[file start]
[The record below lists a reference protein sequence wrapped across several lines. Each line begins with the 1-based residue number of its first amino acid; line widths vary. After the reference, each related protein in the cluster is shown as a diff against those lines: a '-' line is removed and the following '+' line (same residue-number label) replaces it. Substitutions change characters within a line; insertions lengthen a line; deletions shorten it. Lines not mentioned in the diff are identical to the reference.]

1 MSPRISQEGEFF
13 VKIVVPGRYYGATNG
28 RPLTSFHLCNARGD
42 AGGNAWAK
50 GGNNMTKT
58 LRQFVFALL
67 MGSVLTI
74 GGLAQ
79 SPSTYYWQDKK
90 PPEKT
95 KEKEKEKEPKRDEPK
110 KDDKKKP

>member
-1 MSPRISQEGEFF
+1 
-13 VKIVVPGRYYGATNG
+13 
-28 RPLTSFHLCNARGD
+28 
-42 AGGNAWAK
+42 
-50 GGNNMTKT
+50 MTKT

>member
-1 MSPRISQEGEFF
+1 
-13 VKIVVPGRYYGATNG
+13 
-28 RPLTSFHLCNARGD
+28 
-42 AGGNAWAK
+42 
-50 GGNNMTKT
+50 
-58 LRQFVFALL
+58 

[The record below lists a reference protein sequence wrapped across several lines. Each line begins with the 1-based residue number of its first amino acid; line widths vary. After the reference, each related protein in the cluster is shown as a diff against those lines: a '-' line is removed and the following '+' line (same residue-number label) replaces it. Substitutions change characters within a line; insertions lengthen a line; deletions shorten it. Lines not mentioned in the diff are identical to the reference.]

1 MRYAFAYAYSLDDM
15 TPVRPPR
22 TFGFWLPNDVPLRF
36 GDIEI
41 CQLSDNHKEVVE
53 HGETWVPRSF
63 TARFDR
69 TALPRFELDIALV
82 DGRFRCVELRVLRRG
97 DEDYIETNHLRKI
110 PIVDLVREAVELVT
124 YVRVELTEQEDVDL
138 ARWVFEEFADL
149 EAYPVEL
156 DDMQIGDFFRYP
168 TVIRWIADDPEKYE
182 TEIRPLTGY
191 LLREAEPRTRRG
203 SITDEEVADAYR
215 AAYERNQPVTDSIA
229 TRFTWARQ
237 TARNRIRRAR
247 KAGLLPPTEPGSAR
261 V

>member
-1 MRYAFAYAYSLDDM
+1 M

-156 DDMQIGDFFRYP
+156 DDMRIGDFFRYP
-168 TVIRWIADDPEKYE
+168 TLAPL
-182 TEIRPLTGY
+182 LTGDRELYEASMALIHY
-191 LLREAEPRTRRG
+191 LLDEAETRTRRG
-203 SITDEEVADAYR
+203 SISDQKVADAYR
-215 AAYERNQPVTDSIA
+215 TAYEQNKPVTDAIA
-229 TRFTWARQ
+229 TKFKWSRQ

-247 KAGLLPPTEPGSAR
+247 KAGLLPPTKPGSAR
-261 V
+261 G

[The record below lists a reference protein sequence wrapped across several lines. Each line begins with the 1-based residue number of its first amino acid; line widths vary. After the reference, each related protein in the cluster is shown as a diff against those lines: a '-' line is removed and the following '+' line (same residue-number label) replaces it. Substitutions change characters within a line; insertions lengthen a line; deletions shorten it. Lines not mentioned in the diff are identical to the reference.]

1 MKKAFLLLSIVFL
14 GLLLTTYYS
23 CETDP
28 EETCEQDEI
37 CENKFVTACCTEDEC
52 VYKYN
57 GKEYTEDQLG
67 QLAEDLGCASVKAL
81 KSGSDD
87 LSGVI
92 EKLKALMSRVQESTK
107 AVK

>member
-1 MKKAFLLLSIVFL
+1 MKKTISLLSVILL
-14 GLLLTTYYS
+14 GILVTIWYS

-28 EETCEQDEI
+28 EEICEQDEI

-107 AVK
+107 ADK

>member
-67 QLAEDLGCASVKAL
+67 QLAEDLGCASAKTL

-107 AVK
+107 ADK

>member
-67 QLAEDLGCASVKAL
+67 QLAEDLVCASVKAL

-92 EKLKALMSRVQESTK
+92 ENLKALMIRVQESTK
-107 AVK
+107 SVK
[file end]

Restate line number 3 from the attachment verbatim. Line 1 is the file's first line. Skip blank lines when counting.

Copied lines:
13 VKIVVPGRYYGATNG